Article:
Click here for previous articles by Mazmanian. Connect with him on Twitter at @thisismaz.

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Reader comments

Fri, Jun 14, 2013

Centralizing vs distributed has been a battle raging back and forth for years. Currently the idea of centralizing is gaining ground once again. Horrible idea. There need to be ruls for all to adhere to, but flexibility to workaround the "one size fits all" mentality that comes with central planning. Don't take the centralizing approach too far or a lot of stuff will break.

Thu, Jun 13, 2013

I share the concern stated above that more than a few "CIO's have become self-enamored conference speakers completely detached from the Agency's programs." This risk escalates with FITARA's aim of making the CIO position a political appointee. We're in the pendulum swing back toward centralizing everything. Occupy IT gets it right here, too: "I don't see a lot of relevancy for most CIOs to program execution." I would add, especially the Department-level CIOs. Few have sufficient insights into the complexity of programs to be able to make IT investment decisions. Stick with the commodity-IT slice and I can seen benefits. Over-reach and programs and people are sure to suffer.

Wed, Jun 12, 2013 OccupyIT

I'm of two minds on this. There have been CIOs that I felt would have been able to fundamentally improve their agency's ability to pursue mission had they only access to the investment resources. On the other hand, more and more, CIOs have become self-enamored conference speakers completely detached from the Agency's programs actually do. If we're just talking commodity IT then why is the CIO a big player? Is the building and property manager a rockstar? Who cares. If we're focused on mission execution then the business case for consolidating control, and budget, has to be made that actually focuses on mission - not just dollars. Once the obvious consolidation of resources is done (and why not just outsource it?) I don't see a lot of relevancy for most CIOs to program execution. As a result, I don't see it as a long term benefit to separate budget authority to support them and their fiefdoms. Separation of budget and mission always leads to disfunction...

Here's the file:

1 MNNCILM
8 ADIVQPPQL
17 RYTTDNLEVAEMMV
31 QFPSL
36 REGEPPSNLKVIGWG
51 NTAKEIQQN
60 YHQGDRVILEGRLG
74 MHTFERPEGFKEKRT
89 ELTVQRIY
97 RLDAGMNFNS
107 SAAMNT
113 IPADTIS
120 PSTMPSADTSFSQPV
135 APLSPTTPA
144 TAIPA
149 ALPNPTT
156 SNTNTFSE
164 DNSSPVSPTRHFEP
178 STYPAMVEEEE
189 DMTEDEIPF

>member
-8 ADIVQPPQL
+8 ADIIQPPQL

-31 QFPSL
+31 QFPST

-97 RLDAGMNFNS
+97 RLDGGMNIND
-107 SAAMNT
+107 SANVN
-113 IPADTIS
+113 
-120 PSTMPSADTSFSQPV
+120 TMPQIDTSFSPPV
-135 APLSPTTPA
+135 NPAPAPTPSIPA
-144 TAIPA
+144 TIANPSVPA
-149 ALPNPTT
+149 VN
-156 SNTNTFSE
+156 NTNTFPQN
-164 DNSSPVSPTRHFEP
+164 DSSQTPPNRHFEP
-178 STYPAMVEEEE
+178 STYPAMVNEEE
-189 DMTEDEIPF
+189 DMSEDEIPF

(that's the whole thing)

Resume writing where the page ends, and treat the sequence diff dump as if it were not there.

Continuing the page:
Wed, Jun 12, 2013

As you hear the economy getting better, more goverment employees are opting to go into the public sector since we can not get our pay freeze lifted. I hear of at least another 30 to 40 employees leaving cause they can make more money in the public sector to keep up with the rising cost of utilities and food prices. We only want what we have rightfully earned by working long hours and hard work to get. Comp time does not pay our bills, that is another way of the goverment screwing us out of our earned money. Why do we put rules on the public if we can not follow those same rules, time and a-half for over time. IT has always gotten the shaft with the Judicial branch, cause justice is more important, but let a server or pc go down and the world is coming to an end. Pull that type writer out and see how much work you get done, for the smart asses of the world. Somewhere people still do not get it, they think you push a few buttons and it just works, no there are people that are constantly working in the back grounds to make sure those key strokes are met with the correct responses and updating information so that things run smoothly for the end user. There are times just like any business yes we are slow, but like every business things get hectic and crazy when updates or systems get old and are not replaced in a timely manner. Some of our IT are working out of closets, supply rooms, files rooms for server rooms, does that sound like something you would want to put your money on. Where is the safety of that data or equipment when they are not put in safe secure rooms with AC or heating units. I guess this is enough venting.